A: For a 3(c)(1) fund structure, the accredited investor limit does not change. These managers are still limited to 99 individual investors. For 3(c)(7) funds, previously the limit was 499 investors. Now, that can be bumped up to 1999 investors. For 3(c)(7) funds, though, all investors must be qualified purchasers, which is actually a higher threshold than that of accredited investors.

Q: What do these marketing rules have to do with the JOBS Act, and why are they a part of it?

A: You have a couple things going on here. As people have been pointing out for a number of years, most of these securities laws were written in the 1930s, with the last one in 1940. The general nature of the industry has changed over the years; the JOBS Act is a reaction to some of the problems with these laws. Technological advances, and the ability of the internet to be a means of connecting with people in a way to market to potential investors – securities laws just do not address those issues. The JOBS Act was trying to find a way to balance investor protection of the securities laws with the ability for managers to go out and communicate and have a sort of certainty with respect to their activities on the internet.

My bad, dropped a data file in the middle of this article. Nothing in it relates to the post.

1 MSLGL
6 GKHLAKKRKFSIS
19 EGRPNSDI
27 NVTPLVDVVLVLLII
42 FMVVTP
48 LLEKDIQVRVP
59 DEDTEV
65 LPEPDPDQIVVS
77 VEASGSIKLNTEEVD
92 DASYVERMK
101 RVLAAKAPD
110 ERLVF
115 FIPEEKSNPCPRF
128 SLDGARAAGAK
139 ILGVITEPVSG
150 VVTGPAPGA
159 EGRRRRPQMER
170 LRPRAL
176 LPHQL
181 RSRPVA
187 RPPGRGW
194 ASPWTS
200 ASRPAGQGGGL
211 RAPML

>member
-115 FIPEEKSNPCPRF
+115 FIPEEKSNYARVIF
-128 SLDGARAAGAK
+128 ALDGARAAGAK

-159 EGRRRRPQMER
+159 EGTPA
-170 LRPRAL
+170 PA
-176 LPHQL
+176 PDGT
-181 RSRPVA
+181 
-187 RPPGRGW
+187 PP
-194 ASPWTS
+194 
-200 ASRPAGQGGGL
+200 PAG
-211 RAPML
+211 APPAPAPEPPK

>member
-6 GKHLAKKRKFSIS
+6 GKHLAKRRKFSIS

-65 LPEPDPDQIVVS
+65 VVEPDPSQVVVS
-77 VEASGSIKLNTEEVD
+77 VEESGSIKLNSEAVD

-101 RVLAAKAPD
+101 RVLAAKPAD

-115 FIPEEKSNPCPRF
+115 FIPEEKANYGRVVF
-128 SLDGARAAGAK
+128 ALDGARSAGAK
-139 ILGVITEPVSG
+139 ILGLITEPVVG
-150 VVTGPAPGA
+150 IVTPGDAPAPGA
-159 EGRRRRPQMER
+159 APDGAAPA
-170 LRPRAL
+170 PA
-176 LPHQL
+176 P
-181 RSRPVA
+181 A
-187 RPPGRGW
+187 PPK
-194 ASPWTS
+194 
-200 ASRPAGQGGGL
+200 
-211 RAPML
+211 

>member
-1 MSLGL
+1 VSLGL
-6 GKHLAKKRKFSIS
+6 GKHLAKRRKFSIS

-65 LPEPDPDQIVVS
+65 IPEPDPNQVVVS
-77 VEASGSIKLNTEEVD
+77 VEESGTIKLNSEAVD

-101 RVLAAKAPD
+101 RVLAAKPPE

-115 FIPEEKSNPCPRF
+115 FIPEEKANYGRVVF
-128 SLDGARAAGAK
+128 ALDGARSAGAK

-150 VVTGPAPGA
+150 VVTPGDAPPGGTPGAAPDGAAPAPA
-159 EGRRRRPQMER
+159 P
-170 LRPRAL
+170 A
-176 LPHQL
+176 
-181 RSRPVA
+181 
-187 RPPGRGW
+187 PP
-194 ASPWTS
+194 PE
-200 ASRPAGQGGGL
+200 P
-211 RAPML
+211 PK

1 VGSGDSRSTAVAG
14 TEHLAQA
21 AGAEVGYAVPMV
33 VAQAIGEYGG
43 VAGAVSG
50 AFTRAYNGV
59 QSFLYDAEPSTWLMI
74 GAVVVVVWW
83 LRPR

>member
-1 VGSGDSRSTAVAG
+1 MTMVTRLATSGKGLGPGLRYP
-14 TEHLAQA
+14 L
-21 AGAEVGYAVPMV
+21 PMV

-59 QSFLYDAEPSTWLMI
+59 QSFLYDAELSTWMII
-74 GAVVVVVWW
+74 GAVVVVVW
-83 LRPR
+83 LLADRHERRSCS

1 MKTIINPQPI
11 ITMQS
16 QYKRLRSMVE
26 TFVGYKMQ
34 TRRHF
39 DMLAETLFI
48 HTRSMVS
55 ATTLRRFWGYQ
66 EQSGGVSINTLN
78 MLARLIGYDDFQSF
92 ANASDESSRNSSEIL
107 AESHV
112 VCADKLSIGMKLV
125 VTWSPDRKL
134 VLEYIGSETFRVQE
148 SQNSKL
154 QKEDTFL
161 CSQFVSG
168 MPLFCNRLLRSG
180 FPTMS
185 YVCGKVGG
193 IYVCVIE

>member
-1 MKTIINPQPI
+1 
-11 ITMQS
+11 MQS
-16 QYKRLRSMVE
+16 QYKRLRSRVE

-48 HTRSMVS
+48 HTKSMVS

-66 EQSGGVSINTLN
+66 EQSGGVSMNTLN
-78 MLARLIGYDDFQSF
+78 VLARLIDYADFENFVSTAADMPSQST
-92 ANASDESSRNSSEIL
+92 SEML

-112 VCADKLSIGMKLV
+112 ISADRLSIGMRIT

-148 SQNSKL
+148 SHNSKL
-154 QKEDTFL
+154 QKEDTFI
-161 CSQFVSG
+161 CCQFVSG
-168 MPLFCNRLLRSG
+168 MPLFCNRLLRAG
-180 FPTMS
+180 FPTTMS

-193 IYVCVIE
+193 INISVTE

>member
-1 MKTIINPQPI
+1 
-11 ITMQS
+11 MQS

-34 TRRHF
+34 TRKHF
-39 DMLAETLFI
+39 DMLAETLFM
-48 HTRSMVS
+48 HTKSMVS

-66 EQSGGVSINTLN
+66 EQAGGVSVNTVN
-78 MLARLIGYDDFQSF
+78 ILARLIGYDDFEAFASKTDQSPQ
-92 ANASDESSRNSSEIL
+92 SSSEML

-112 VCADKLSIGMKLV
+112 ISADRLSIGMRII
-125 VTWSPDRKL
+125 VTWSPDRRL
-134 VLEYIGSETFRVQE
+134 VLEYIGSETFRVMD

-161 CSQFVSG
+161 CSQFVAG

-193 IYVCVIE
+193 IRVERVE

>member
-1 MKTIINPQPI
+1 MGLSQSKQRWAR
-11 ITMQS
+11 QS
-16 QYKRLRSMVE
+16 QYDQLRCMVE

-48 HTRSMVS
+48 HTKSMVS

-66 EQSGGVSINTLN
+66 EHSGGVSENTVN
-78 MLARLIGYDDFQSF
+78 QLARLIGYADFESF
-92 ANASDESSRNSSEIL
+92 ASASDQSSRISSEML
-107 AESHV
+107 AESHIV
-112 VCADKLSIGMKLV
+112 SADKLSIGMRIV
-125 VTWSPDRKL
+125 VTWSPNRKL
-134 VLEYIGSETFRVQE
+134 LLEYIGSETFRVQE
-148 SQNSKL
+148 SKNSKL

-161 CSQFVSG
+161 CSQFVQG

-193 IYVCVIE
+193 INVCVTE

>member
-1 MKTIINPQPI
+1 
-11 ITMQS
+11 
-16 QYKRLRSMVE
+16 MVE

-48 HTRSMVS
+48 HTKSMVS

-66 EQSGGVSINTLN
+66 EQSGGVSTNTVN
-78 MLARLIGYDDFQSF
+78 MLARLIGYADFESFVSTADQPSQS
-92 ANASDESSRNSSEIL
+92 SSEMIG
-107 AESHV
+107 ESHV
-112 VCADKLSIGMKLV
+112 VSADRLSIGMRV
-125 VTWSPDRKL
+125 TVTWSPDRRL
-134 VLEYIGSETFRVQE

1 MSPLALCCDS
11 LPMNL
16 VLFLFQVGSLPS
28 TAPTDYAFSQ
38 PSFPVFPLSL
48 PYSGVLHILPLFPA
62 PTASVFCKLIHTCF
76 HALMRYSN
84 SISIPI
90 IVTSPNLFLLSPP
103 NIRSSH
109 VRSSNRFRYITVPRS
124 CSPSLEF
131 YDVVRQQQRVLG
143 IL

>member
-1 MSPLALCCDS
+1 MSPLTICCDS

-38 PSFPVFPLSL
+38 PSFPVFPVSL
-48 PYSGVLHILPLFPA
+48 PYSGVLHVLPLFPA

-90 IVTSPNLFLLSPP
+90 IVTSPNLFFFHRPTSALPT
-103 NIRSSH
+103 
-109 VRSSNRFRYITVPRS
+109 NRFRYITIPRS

Q: How will this change the way funds structure communication, such as on their web sites?

A: There is going to be a wide range of ways managers will be allowed to advertise. You will see more information available on their web sites and on hedge fund databases. You are also more likely to see hedge funds marketed in publications such as the Wall Street Journal or New York Times. There has also been talk that big fund complexes may have public advertising in sporting venues and such. I don’t know if it will come to that, but we are definitely going to see more fund managers trying to get out in front of the investing public and getting their name out there more. It will be interesting to see the avenues with which managers will use.

Q: Critics have suggested that this will be an invitation to some of the less scrupulous operators to come out of the woodwork to take advantage of the new rules. Do you see a problem with that?